How I would store 100TB so that it is available for the next 100 years

In the summer of 2012 I applied to and interviewed at an intriguing startup in Palo Alto. I'm still not 100% sure what they were working on, except that it involved distributed computing and storage of some kind, they were working with Blocks in C, and they were definitely "thinking big". And the leadership of the company was something of a dream team. They had posted a fascinating challenge to their website for job candidates, which I attacked with gusto. Unfortunately, they were not interested in me. Perhaps if I had spent as much time talking about content addressable storage concepts instead of physical hardware I'd be in like Flynn.

Such is life.

But their loss is your gain: My answer to their challenge is posted here for your entertainment!

tl;dr: Disk backed by tape backed by a 11' microfiche cube. But ultimately this is a problem of institutions, not processes or technology.

"Available" in this context is a tricky word. Availability implies a system that can provide the data immediately, which brings mechanical and electrical systems into play. These systems require ongoing maintenance, and since almost none of the adults alive today will be around for the next 100 years to provide this maintenance, the stewardship of the availability of this system comes down to the institutions and processes that are entrusted with this responsibility.

100TB is not that big of a challenge. It's the 100 years part that really complicates matters. Filesystems, databases, etc.... there are many viable options, but the design of a long-living physical storage system is quite a bit harder so I'll focus my thoughts on that.

I'm going to assume that the 100TB is already deduped and compressed. If not, that's the first step.

The only way I know of to reliably store 100TB of data that is at all manageable for that amount of time is to store it on microfiche. Yes, really! Optical disc formats like CDs and DVDs oxidize at an alarming rate, even "archival" quality media. Flash degrades on the order of decades, too. Even programmable ROM ICs can be difficult to extract data from only 30 years later. But that ancient film-negative junk you find at a library with the back-lit viewer and everything is great for the longevity requirement.

Microfiche is an A6 film card, 105mm × 148mm with a .03mm thickness. A silver halide film with polyester base has an expected usable lifetime of 500 years, plenty for this project. What I'm really talking about here is "Computer Output Microform", a well-established and growing industry. But despite excellent work being done to analyze the possibilities of microform in hybrid digital/analog roles [1] [2] (ie. storage of x number of "pages"), there isn't as much use of the medium in a pure digital application. Today the medium is usually 16mm or 35mm film, but I'll stick with our A6 sheets to make the math easier.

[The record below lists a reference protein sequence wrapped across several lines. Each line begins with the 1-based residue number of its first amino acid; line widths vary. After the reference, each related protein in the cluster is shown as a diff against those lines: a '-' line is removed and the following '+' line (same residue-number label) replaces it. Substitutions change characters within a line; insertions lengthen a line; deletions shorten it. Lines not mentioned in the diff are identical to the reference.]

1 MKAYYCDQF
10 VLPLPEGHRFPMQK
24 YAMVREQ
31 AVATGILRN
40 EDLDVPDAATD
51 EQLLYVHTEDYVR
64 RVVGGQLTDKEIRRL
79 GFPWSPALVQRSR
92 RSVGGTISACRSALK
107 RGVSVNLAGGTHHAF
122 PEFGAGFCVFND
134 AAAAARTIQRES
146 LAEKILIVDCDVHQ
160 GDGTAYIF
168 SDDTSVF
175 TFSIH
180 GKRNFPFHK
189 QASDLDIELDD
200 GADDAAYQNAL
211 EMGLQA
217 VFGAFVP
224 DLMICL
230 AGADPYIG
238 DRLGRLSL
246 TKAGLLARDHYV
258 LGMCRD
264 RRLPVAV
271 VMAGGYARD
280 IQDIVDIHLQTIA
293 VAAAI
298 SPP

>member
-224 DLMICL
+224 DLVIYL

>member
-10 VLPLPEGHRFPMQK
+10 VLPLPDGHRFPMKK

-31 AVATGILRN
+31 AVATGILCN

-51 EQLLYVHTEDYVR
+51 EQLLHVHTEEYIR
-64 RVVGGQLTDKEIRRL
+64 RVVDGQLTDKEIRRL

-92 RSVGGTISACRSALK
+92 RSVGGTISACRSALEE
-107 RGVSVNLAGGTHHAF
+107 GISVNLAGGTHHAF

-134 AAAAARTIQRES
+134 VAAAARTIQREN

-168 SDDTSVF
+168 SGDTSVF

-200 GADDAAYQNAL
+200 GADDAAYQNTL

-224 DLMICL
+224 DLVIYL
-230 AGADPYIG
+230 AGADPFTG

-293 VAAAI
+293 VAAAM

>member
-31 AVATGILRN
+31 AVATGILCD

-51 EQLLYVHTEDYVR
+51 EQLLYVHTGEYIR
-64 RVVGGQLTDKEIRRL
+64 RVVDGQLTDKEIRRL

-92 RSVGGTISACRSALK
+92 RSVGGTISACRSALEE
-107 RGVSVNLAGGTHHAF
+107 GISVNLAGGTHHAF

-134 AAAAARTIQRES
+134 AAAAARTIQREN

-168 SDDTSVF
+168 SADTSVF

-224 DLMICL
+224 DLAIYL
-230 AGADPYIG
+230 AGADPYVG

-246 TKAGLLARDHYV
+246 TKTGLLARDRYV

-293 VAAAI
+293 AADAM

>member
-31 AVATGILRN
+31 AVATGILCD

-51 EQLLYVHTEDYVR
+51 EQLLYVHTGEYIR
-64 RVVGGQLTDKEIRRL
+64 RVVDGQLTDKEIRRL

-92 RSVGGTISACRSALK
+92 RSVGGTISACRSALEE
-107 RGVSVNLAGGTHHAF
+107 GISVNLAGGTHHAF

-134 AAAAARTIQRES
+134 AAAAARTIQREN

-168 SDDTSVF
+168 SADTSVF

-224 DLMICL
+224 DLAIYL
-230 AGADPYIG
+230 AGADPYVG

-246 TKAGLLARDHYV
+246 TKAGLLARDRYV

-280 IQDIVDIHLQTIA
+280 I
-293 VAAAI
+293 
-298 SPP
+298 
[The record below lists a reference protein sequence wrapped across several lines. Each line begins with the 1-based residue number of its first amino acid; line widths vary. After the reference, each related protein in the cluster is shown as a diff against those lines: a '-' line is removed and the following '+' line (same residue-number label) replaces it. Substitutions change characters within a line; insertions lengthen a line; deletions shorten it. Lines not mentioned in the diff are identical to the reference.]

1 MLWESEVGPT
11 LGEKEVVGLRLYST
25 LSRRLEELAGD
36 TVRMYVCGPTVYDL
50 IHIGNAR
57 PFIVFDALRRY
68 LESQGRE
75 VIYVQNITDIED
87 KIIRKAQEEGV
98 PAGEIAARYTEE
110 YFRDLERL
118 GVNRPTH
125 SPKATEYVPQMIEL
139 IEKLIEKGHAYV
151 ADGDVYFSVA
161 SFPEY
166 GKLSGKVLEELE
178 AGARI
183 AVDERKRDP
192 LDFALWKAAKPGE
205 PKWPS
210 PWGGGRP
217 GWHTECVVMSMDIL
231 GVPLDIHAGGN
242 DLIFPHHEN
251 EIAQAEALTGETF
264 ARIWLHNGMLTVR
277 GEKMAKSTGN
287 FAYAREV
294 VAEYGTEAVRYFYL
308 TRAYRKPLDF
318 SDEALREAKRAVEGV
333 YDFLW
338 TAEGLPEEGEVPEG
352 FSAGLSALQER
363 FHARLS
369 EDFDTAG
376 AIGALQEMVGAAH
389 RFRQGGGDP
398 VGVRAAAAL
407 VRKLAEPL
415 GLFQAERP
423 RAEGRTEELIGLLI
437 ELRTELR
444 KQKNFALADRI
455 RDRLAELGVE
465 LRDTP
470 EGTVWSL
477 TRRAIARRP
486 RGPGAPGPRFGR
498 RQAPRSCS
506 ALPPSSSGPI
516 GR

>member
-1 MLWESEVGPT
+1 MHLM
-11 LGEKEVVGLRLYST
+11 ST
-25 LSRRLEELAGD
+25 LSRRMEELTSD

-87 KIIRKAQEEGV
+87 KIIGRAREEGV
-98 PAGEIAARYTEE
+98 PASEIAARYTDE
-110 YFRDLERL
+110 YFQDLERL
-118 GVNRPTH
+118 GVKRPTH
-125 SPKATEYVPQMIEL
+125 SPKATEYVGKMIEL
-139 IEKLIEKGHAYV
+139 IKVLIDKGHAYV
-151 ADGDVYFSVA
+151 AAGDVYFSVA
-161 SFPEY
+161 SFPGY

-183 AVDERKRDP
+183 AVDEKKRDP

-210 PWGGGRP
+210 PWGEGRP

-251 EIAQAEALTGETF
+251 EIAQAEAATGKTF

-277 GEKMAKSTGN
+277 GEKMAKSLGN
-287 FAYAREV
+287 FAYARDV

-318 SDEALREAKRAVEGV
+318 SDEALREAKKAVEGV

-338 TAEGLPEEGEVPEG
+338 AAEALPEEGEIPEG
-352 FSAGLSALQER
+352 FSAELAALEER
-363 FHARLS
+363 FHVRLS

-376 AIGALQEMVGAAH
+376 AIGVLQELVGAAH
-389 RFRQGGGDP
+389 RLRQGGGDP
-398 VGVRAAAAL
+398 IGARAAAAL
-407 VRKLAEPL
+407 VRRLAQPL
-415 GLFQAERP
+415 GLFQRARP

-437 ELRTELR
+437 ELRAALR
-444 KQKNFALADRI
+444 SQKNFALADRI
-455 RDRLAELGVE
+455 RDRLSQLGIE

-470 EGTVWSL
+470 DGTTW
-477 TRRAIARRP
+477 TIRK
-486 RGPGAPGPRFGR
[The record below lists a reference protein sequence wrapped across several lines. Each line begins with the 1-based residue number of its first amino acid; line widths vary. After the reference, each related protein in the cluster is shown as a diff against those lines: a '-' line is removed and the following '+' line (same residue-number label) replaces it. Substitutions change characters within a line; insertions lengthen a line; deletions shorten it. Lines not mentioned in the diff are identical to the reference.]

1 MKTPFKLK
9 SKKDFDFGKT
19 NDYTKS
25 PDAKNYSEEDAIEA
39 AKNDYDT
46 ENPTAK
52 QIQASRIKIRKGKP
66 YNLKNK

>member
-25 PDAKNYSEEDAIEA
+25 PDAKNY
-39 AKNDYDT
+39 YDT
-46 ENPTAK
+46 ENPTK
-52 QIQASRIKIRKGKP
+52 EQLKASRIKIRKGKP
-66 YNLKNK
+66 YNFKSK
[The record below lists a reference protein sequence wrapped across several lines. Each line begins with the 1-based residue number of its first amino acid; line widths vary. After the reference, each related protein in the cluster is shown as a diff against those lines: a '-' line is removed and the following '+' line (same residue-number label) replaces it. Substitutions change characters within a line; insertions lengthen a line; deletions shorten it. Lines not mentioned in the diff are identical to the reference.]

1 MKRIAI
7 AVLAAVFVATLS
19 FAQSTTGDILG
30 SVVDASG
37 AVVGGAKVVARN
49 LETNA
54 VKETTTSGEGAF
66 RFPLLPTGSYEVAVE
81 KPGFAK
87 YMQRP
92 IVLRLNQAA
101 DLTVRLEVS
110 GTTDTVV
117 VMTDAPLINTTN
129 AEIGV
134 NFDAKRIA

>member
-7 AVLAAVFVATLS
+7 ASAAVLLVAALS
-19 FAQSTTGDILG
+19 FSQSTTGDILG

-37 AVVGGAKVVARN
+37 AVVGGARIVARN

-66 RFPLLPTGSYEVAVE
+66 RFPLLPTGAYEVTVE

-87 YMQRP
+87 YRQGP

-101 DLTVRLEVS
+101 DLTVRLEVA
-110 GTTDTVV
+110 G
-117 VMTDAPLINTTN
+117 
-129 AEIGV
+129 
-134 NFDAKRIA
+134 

Research conducted at the Institute for Communications Technology at Technische Universitat Braunschweig [3], gives us some guidelines as to the limits of data storage on microform media. Using just a green channel for data encoding with a 9 um dot size, bit-error rates of 10^-4 can be achieved. That's pretty high, but with Reed-Solomon encoding such as used in QR Codes (and lots of other places) we can sacrifice some of our capacity for robust error-correction. I would also advocate for the printing of metadata and additional error-correction in the red and blue channels of the film card, respectively. This metadata would be analog and human-readable to ease the burden of our maintenance engineers (or a 22nd century archivist who discovers our 100T cache).


How much physical space do we need to store 100TB on microfiche? I'll round down and up against my favor, where appropriate. We use the recommended 10 um dot pitch (~ 2500 dpi), sacrifice a 5mm margin on the edges of the cards, and we'll sacrifice 20% of our capacity to error correction. A single card can hold: 95mm x 138mm == 13K mm^2 x 8Kbit per mm^2 == 13MB (130Mbits).

A stack of 1000 cards, 13GB, would be 105mm x 148mm x 300mm, which works out to 13GB per 4.5M mm^3, or 2.8K per cubic millimeter. So at our information density we need roughly 35 billion mm^3 to store 100TB. This works out to a cube, 3.25 meters (~10' 9") on each side. It won't be the most "online" of data sources, but it will easily last 100 years and is more durable than any electro-mechanical device.